Multiple low power jammer attacks can cause GPS to lose signal
The government is looking into what technology could be used to protect our gps signals from bad guys buying illegal jammers or spoofers to allow bad guys to take over civilian GPS signals
The GPS signal is very weak, a 30-watt light bulb is 12,000 miles in space, and the smartphone's GPS won't lose lock on such a low-power signal. Interference can come from walking through dense forests, through canyons, inside buildings, driving between skyscrapers, or from GPS jammers. The final effect of GPS jammers is not much different from other causes of interference, they all make you It is more difficult for GPS receivers to identify weak GPS from air signals unless jammers do this by adding noise to the environment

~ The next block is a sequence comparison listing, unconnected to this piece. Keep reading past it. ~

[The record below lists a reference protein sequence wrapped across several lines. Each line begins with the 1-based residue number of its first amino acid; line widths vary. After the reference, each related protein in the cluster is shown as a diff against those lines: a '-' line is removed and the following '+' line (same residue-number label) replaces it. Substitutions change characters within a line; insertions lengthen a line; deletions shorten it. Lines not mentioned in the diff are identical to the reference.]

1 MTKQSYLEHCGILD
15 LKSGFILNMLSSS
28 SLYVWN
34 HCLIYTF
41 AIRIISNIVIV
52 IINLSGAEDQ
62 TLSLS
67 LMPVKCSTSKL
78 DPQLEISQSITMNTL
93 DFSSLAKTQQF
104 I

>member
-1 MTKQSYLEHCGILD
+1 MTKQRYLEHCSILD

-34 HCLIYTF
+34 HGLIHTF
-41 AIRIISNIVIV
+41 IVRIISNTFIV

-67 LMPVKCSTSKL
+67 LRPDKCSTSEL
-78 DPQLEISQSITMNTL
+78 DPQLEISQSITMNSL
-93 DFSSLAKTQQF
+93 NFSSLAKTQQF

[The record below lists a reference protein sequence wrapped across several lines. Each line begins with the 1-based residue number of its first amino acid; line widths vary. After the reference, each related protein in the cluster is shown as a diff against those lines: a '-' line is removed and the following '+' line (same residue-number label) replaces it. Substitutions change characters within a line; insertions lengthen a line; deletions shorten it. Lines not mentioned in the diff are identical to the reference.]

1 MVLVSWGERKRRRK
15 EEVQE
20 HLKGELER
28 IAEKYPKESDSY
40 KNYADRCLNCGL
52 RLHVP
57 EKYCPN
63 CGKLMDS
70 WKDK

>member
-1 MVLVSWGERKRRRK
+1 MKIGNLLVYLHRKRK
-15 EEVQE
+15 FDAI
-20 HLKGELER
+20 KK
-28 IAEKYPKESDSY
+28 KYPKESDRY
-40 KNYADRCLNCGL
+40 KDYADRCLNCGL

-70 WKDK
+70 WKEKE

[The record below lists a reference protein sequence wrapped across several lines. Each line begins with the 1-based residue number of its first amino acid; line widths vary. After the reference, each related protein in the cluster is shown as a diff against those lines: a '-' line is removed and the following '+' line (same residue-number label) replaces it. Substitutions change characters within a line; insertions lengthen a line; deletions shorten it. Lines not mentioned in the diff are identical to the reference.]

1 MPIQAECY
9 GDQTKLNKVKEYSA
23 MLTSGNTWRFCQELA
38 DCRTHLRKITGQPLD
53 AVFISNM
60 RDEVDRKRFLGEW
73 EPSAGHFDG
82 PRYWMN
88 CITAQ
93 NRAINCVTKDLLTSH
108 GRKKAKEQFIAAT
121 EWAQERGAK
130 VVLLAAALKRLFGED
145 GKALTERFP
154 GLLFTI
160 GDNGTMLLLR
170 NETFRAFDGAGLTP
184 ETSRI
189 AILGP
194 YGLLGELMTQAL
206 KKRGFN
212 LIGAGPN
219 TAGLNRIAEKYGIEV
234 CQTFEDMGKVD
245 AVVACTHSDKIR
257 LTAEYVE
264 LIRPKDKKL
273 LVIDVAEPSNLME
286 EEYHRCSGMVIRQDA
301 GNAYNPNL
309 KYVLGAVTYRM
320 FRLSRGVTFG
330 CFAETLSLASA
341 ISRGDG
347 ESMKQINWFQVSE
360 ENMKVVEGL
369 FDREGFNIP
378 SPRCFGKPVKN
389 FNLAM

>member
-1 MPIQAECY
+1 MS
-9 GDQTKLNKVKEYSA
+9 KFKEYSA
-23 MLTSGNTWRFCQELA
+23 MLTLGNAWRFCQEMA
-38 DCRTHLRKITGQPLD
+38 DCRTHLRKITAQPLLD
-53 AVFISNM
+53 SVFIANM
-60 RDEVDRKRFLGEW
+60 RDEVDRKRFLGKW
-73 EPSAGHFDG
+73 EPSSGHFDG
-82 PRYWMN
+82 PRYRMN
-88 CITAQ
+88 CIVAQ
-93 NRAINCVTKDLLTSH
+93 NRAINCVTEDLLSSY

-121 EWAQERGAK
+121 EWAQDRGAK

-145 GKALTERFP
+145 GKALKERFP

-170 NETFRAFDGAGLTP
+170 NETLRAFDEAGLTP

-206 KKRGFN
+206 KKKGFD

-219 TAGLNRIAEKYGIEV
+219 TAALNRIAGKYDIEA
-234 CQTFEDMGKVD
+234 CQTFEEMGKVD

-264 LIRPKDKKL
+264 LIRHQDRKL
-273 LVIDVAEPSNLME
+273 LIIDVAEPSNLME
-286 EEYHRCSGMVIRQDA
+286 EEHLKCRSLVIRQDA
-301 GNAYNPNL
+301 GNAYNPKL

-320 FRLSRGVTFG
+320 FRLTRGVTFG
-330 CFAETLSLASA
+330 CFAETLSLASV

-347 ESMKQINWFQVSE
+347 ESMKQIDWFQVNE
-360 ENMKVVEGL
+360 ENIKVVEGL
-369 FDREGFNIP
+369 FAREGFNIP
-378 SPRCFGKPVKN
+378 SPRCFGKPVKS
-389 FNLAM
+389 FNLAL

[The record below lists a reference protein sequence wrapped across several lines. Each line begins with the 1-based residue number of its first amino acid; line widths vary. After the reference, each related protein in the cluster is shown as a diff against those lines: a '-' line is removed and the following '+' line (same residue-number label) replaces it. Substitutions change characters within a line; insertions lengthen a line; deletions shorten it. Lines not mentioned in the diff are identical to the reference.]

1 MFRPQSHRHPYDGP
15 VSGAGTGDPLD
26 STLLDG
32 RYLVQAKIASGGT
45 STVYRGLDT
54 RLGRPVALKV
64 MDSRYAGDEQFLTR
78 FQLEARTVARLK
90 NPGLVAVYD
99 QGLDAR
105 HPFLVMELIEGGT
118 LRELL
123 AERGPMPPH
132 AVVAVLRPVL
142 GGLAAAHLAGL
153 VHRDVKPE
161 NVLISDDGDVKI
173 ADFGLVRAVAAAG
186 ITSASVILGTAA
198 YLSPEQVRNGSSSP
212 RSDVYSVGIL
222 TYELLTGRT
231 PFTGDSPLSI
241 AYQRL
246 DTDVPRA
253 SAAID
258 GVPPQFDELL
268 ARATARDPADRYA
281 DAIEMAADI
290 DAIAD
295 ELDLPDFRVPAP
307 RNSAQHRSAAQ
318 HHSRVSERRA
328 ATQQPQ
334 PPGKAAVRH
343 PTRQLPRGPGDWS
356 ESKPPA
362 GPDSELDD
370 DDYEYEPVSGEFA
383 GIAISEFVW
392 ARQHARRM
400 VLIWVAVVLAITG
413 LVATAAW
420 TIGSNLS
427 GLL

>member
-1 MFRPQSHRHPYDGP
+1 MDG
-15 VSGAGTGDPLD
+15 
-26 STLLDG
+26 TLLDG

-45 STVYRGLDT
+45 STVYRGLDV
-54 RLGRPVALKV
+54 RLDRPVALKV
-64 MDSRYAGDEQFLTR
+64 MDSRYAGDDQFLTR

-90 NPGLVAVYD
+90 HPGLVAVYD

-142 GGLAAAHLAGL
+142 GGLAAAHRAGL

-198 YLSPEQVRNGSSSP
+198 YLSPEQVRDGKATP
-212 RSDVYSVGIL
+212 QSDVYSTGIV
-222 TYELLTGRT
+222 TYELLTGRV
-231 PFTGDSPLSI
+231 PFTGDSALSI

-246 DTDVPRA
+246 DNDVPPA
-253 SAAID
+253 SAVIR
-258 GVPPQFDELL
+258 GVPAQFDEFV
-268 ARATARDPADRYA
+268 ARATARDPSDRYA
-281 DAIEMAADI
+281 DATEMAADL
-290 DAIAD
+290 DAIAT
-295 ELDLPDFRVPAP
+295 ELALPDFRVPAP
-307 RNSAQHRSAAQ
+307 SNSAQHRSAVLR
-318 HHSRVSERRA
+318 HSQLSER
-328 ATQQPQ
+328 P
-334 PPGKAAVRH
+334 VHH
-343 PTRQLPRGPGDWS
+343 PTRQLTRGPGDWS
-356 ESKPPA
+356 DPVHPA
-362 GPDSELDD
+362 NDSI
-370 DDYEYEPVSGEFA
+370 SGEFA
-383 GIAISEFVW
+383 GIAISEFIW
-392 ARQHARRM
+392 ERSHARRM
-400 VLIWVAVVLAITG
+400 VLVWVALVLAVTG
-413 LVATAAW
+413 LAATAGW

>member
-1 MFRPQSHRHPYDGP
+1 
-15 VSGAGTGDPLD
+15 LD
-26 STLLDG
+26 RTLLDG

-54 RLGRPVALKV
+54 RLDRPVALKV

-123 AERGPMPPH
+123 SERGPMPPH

While the actual impact of an outage depends on the cause, an attack using multiple low-power jammers could result in the loss of the ability to monitor and control the system.
Unfortunately, low received power, unencrypted civilian GPS signals have proven vulnerable to jamming and spoofing attacks. Jammers transmit high-power jamming signals at GPS frequencies to prevent GPS signals from being accessed by nearby GPS receivers. Spoofers broadcast fake GPS signals that overwhelm the real signal, thereby manipulating the location, time, or both reported by victim receivers.